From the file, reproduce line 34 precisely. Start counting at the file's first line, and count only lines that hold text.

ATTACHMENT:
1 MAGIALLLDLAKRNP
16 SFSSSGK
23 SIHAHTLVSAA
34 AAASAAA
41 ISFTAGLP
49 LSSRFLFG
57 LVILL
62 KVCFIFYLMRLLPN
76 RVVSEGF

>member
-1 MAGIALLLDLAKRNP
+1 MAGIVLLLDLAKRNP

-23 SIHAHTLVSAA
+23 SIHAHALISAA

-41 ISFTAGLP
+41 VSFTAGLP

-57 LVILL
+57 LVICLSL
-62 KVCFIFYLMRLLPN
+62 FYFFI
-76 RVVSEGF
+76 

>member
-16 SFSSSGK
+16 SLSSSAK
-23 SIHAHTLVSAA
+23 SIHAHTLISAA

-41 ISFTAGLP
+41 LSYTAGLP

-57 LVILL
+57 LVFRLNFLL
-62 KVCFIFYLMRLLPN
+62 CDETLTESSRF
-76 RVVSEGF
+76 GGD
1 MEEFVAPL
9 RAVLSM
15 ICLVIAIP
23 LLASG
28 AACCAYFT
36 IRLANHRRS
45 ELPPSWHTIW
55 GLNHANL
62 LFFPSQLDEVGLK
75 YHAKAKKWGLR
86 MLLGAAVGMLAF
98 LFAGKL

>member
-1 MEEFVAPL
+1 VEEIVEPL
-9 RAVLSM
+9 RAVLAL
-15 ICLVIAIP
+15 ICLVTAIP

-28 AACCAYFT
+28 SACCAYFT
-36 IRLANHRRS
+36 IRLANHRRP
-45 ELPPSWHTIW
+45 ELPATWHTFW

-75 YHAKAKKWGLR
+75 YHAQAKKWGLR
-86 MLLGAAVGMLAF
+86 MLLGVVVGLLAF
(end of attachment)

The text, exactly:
-76 RVVSEGF